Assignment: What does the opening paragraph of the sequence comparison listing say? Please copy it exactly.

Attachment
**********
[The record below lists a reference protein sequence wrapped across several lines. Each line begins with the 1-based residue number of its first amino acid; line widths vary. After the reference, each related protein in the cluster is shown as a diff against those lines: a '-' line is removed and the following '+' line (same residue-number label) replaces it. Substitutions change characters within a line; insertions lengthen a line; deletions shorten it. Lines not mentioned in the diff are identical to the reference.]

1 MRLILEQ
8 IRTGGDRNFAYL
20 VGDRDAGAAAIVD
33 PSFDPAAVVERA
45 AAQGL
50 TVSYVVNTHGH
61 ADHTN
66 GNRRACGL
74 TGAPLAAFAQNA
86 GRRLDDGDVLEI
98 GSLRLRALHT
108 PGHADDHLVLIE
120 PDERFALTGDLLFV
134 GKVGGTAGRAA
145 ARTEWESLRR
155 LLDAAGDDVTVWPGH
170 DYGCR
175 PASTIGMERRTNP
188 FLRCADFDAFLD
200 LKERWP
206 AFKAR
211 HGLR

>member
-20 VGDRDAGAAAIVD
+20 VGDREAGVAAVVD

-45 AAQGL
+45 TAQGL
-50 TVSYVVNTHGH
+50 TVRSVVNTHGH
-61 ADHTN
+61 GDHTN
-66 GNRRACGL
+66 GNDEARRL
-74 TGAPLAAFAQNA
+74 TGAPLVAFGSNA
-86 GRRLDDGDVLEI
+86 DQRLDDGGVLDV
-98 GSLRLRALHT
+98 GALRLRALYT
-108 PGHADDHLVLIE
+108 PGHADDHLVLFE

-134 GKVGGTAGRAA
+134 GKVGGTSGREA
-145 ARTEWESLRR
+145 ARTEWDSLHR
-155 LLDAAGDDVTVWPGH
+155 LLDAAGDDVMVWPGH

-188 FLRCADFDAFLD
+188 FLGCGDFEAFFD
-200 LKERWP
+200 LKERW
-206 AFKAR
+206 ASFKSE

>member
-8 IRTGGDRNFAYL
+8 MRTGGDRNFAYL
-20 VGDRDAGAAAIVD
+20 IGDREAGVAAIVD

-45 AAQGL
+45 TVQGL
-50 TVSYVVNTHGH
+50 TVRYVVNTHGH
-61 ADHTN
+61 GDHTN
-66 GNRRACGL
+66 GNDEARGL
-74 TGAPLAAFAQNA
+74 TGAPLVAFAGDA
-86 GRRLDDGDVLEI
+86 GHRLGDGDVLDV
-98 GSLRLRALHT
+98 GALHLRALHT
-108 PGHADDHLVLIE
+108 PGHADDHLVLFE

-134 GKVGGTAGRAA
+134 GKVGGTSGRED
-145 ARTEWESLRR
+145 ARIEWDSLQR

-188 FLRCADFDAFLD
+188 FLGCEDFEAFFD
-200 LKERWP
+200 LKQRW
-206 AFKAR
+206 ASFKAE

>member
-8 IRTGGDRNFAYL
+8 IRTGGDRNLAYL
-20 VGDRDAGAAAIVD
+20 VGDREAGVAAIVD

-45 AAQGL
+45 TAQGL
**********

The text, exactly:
[The record below lists a reference protein sequence wrapped across several lines. Each line begins with the 1-based residue number of its first amino acid; line widths vary. After the reference, each related protein in the cluster is shown as a diff against those lines: a '-' line is removed and the following '+' line (same residue-number label) replaces it. Substitutions change characters within a line; insertions lengthen a line; deletions shorten it. Lines not mentioned in the diff are identical to the reference.]